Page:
- Emotional and sentimental issue in the state:
- The Centre has provided funds for various projects under the special assistance measure, including the construction of the capital city Amaravati and the Polavaram Project, making the bid for “special status” an emotional and sentimental issue in the state.
- Raising funds through NABARD:
- The Centre is also open to the state government’s offer of using NABARD to raise finances.
#GS1 -Geographical Features & their Location
- With today’s winter solstice (December 21), one of Kashmir’s coldest 40-day winter seasons, known as Chillai Kalan, has begun.
In depth information
Why aren’t the daylight hours the same every day?
- The tilt of the Earth is the reason for this.
- And it’s not just the Earth; every planet in the Solar System is tilted at varying angles in relation to its orbit.
- The Earth’s rotating axis is slanted at a 23.5° inclination to its orbital plane.
- This tilt, together with other factors like Earth’s spin and orbit, causes fluctuations in the amount of sunlight received by different parts of the planet on different days of the year.
The effect of the tilted axis
- The Northern Hemisphere is tilted in the direction of the Sun for half of the year, receiving direct sunlight during lengthy summer days.
- It tilts away from the Sun during the other half of the year, making the days shorter.
- The North Pole is most tilted away from the Sun on the Winter Solstice, December 21.
- The tilt is also responsible for the seasons we experience on Earth.
- As the Earth continues to rotate on its axis, the side facing the Sun experiences day, which then transitions to night.
Regions that have not been impacted
- Day and night are equal on the Equator. The variation becomes more extreme when one gets closer to the poles.
- That pole is tilted towards the Sun throughout summer in either hemisphere, and the polar region experiences 24 hours of daylight for months.
- Similarly, the region is completely dark for months throughout the winter.
The Winter Solstice is marked by a variety of celebrations.
- Due to its astrological significance, this day has held a particular position in various societies for millennia and is commemorated in a variety of ways around the world.
- The Winter Solstice, which marks the beginning of winter, is known among Jews as ‘Tekufat Tevet.’
- During mid-winter, ancient Egyptians celebrated the birth of Horus, the son of Isis (divine mother goddess), for 12 days.
- In China, family gather for a special lunch to commemorate the day.
- It is known as Yalda or Shab-e-Yalda in the Persian region. The event commemorates the triumph of light over darkness on the last day of the Persian month of Azar.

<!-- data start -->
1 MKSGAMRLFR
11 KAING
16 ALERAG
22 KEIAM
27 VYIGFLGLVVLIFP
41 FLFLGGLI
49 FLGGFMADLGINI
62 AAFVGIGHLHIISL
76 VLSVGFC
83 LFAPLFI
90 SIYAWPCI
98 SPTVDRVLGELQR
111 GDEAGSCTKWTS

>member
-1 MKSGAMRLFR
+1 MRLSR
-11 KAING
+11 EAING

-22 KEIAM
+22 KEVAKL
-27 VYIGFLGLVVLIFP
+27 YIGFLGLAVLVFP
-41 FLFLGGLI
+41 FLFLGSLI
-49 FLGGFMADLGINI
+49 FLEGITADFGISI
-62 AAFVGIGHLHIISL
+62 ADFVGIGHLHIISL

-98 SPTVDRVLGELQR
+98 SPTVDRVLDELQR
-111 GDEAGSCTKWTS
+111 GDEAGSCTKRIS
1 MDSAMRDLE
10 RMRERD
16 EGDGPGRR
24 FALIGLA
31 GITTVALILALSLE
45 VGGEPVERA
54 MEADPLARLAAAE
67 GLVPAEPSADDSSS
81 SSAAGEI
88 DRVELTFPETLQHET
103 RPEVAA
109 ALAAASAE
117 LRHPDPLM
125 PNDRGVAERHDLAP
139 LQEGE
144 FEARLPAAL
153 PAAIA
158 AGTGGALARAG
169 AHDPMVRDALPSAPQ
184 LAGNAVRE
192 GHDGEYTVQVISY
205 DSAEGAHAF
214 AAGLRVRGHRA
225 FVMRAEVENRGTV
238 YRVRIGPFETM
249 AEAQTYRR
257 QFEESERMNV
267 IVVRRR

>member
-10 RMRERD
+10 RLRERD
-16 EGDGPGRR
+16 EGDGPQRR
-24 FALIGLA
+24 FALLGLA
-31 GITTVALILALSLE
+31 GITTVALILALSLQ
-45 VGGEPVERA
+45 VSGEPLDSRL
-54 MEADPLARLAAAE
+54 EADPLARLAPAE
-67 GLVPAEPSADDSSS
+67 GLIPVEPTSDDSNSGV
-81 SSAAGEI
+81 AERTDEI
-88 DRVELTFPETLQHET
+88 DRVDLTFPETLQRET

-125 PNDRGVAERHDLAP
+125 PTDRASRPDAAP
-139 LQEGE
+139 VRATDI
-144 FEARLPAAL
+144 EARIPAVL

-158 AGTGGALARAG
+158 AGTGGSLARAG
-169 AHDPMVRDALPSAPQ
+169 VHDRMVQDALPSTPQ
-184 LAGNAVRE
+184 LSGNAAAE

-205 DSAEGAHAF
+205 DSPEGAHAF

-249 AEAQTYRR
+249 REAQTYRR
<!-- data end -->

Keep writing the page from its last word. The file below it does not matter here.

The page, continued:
- Families eat ajeel nuts, pomegranates, and watermelon late into the night to commemorate Yalda, and read works by 14th century Sufi poet Hafiz Shirazi.
According to Vedic tradition,
- The northern movement of the Earth on the celestial sphere is tacitly acknowledged in Vedic tradition in the Surya Siddhanta.
- It gives an overview of the Uttarayana (the period between Makar Sankranti and Karka Sankranti). As a result, the first day of Uttarayana is the Winter Solstice.
What are Equinoxes, and what do they mean?
- The Earth’s axis is tilted neither toward nor away from the sun only two times a year, resulting in “almost” equal amounts of daylight and darkness at all latitudes, and these occasions are known as Equinoxes.
- The Vernal and Autumnal Equinoxes are the two equinoxes.
- Because the sun takes longer to rise and set at higher latitudes (those farthest from the equator), the days become a little longer.
4. India-Sri Lanka Fishermen Issue
#GS2- India & Its Neighborhood – Relations
- Indian fishermen have been apprehended by the Sri Lankan Navy for allegedly breaching the International Maritime Boundary Line (IMBL).
The Sri Lankan Navy and Indian fishermen are at odds (Issues for Sri Lanka)
- Rich maritime resources: In the past, fisherman from Rameshwaram and the surrounding shores continued to sail to the Talaimannar and Katchatheevu coasts of Sri Lanka, which are known for their abundant maritime resources.
- In the last three decades, the abundance of catch in this marine region has prompted a growth of fishing trawlers along the Tamil Nadu coast.
- Sri Lankan civil war: There were several advantages for Indian fisherman during the Sri Lankan civil war, as access to Sri Lankan seas was simpler.
- Due to the war, there were fewer poor Tamil fisherman in Sri Lanka, which favoured fishing by Indian trawlers.
- Accusing Indian fishermen of trespass: The fishermen did not cross the maritime line, as Sri Lanka claims. The Sri Lankan Navy has made it a habit of accusing Indian fishermen of trespassing and arresting them with force.